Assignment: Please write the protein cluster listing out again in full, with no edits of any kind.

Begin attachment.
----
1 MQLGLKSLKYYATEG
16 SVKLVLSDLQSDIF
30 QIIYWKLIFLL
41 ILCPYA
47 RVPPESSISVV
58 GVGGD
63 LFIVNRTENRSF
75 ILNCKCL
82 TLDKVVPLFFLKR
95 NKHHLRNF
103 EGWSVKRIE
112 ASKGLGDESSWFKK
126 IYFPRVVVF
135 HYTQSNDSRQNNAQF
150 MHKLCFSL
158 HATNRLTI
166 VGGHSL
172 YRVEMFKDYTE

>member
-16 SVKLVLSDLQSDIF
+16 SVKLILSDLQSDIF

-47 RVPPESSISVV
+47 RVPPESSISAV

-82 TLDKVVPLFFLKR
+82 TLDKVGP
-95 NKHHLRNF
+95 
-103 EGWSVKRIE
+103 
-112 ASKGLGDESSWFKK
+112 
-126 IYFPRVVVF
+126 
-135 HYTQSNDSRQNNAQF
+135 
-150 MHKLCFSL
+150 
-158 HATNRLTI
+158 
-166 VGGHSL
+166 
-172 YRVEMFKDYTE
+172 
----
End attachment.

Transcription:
1 MQLGLKSLKYYATEG
16 SVKLVLSDLQSDIF
30 QIIYWKLIFLL
41 ILCPYA
47 RVPPESSISVV
58 GVGGD
63 LFIVNRTENRSF
75 ILNCKCL
82 TLDKVVPLFFLKR
95 NKHHLRNF
103 EGWSVKRIE
112 ASKGLGDESSWFKK
126 IYFPRVVVF
135 HYTQSNDSRQNNAQF
150 MHKLCFSL
158 HATNRLTI
166 VGGHSL
172 YRVEMFKDYTE

>member
-16 SVKLVLSDLQSDIF
+16 SVKLILSDLQSDIF

-47 RVPPESSISVV
+47 RVPPESSISAV

-82 TLDKVVPLFFLKR
+82 TLDKVGP
-95 NKHHLRNF
+95 
-103 EGWSVKRIE
+103 
-112 ASKGLGDESSWFKK
+112 
-126 IYFPRVVVF
+126 
-135 HYTQSNDSRQNNAQF
+135 
-150 MHKLCFSL
+150 
-158 HATNRLTI
+158 
-166 VGGHSL
+166 
-172 YRVEMFKDYTE
+172 